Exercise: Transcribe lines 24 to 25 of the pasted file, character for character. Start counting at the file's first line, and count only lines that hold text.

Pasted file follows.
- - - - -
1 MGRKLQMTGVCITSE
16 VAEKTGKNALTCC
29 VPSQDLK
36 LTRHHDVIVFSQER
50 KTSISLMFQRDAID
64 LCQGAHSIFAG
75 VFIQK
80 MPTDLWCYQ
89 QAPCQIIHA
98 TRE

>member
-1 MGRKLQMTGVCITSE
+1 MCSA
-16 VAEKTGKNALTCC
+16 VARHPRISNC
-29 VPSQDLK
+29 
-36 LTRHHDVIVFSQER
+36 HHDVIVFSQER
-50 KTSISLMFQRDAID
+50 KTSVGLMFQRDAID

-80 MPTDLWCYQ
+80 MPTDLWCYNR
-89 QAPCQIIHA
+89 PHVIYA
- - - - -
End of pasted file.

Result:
-89 QAPCQIIHA
+89 PHVIYA